Migrants can also assist their home countries to break into overseas markets by establishing links and vouching for the quality of products, services and human capital coming out of the home markets.
There is even the possibility that emigration will have a positive outcome on those choosing to stay behind in terms of prompting increased investment in education and training.
Even without all of the above, no-one can argue with the most obvious benefit to the sending nations in the form of the remittances that are sent back by migrant workers to their home countries, which according to the World Bank amounted to the sum of $325bn in 2010.
So how does the UK compare to other countries in attracting top talent?
Unfortunately, the recent focus on restricting inward migration to the UK, coupled with events such as the London Metropolitan University losing its licence to sponsor students, is doing anything but rolling out the welcome mat to skilled migrants.
Against a back-drop of an ageing population, many might say that the Government actually needs to do more to encourage the highly skilled to come here and/or stay here.
Figures published by the Office of National Statistics in August 2012 suggest that the UK Government may be starting to succeed in its aim to drive down net migration figures as:
• The number of visas issued (excluding visitor and transit visas) fell by 16% in the year ending June 2012 to the lowest 12-monthly total recorded using comparable data available from 2005;
• Estimated net migration fell from 252,000 in the year ending December 2010 to 216,000 in the year ending December 2011; and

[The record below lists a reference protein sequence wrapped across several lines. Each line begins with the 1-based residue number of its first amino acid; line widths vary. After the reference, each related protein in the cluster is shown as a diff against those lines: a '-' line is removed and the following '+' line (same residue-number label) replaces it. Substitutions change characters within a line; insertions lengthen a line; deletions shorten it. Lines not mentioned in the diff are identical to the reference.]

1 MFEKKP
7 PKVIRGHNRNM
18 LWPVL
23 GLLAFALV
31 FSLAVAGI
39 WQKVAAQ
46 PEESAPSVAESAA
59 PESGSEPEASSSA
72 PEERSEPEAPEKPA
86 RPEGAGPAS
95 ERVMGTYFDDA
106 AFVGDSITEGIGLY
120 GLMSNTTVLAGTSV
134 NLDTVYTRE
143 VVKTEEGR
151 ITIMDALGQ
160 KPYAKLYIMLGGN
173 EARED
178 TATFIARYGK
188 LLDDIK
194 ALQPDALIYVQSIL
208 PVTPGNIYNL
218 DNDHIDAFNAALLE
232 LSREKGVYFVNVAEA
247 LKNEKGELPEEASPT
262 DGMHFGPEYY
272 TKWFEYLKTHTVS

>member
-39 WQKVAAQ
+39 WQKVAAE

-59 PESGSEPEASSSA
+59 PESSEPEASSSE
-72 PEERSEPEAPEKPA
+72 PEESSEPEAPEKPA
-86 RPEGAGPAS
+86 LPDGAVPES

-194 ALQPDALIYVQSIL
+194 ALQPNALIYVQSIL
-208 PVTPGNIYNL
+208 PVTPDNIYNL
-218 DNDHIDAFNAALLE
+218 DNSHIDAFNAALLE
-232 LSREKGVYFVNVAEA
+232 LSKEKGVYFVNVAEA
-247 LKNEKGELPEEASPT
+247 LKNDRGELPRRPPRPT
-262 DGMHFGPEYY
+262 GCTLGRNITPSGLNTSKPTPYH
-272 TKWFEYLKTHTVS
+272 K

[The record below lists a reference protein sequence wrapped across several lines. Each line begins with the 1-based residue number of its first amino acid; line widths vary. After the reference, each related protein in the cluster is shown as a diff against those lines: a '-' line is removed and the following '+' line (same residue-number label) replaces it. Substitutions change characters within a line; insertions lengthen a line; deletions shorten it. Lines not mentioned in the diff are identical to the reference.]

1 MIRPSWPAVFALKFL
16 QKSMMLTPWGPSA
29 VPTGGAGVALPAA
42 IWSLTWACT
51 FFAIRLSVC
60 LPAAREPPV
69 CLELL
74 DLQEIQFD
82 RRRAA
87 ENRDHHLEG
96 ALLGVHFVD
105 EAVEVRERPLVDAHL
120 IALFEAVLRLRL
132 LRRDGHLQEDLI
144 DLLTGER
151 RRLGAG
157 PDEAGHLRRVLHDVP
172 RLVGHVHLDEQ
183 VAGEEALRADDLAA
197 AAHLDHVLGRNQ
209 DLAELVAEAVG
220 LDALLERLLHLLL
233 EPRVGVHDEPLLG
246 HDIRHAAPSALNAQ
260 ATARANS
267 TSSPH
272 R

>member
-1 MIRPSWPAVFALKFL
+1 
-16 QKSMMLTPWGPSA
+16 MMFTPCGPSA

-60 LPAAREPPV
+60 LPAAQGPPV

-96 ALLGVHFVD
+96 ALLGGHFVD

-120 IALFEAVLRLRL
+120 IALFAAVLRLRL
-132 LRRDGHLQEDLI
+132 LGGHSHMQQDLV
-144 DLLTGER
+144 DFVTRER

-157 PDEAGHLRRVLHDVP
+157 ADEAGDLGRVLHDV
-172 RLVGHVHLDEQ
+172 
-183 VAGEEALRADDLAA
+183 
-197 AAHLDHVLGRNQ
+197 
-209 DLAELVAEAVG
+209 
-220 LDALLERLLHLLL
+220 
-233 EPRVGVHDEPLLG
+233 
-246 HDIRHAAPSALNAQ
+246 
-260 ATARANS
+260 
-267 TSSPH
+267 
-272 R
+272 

• Although study remains the most common reason for migrating to the UK, the number of student visas issued (including student visit visas) in the year ending June 2012 fell by 21% compared to the previous year.
Compare this to other countries such as the US who are talking about introducing legislation which would allow migrants who have obtained a Master's degree or a PhD from a US university and are able to secure a job in certain fields to be automatically placed on a track for a permanent resident visa or green card.
Similarly in Denmark (where they have until recently had some of the most strict immigration laws in Europe) changes have been made to relax these rules in an attempt to encourage skilled migrants.
Like the USA, they are also discussing proposals for graduating students to have access to an automatic green card which will allow them to remain and seek work.
Suffice to say that if in fact there are no real downsides to the global flow of highly-skilled migrants, then perhaps the UK Government needs to think carefully about its next move in order to ensure that we continue to be competitive in the global market-place.
Alison Hutton is a former executive officer at Home Office and is now senior consultant at immigration law firm Newland Chase, based in One Canada Square. Go to newlandchase.com